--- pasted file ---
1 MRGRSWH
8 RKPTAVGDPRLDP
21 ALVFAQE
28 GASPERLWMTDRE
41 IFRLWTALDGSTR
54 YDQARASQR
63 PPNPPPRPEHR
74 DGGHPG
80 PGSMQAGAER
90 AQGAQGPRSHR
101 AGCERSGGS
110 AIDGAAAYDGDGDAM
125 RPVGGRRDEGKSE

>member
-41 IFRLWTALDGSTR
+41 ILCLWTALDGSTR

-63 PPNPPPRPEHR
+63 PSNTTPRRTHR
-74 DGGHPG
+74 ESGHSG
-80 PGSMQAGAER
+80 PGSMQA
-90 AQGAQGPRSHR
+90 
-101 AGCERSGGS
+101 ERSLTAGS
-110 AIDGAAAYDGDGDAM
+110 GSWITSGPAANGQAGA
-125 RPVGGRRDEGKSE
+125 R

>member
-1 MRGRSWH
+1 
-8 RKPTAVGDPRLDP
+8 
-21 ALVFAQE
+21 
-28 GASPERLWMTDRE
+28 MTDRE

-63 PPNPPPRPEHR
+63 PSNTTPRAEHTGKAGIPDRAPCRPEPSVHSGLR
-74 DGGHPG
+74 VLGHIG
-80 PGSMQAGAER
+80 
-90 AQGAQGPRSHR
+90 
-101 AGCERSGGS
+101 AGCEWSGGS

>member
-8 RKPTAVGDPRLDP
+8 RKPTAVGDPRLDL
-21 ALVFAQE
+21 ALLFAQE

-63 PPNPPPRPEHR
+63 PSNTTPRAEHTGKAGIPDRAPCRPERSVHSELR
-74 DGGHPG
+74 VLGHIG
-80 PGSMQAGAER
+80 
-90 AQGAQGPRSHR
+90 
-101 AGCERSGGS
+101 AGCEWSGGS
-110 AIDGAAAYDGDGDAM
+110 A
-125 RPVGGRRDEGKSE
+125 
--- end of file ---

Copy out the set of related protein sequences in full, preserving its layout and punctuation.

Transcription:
1 MRGRSWH
8 RKPTAVGDPRLDP
21 ALVFAQE
28 GASPERLWMTDRE
41 IFRLWTALDGSTR
54 YDQARASQR
63 PPNPPPRPEHR
74 DGGHPG
80 PGSMQAGAER
90 AQGAQGPRSHR
101 AGCERSGGS
110 AIDGAAAYDGDGDAM
125 RPVGGRRDEGKSE

>member
-41 IFRLWTALDGSTR
+41 ILCLWTALDGSTR

-63 PPNPPPRPEHR
+63 PSNTTPRRTHR
-74 DGGHPG
+74 ESGHSG
-80 PGSMQAGAER
+80 PGSMQA
-90 AQGAQGPRSHR
+90 
-101 AGCERSGGS
+101 ERSLTAGS
-110 AIDGAAAYDGDGDAM
+110 GSWITSGPAANGQAGA
-125 RPVGGRRDEGKSE
+125 R

>member
-1 MRGRSWH
+1 
-8 RKPTAVGDPRLDP
+8 
-21 ALVFAQE
+21 
-28 GASPERLWMTDRE
+28 MTDRE

-63 PPNPPPRPEHR
+63 PSNTTPRAEHTGKAGIPDRAPCRPEPSVHSGLR
-74 DGGHPG
+74 VLGHIG
-80 PGSMQAGAER
+80 
-90 AQGAQGPRSHR
+90 
-101 AGCERSGGS
+101 AGCEWSGGS

>member
-8 RKPTAVGDPRLDP
+8 RKPTAVGDPRLDL
-21 ALVFAQE
+21 ALLFAQE

-63 PPNPPPRPEHR
+63 PSNTTPRAEHTGKAGIPDRAPCRPERSVHSELR
-74 DGGHPG
+74 VLGHIG
-80 PGSMQAGAER
+80 
-90 AQGAQGPRSHR
+90 
-101 AGCERSGGS
+101 AGCEWSGGS
-110 AIDGAAAYDGDGDAM
+110 A
-125 RPVGGRRDEGKSE
+125 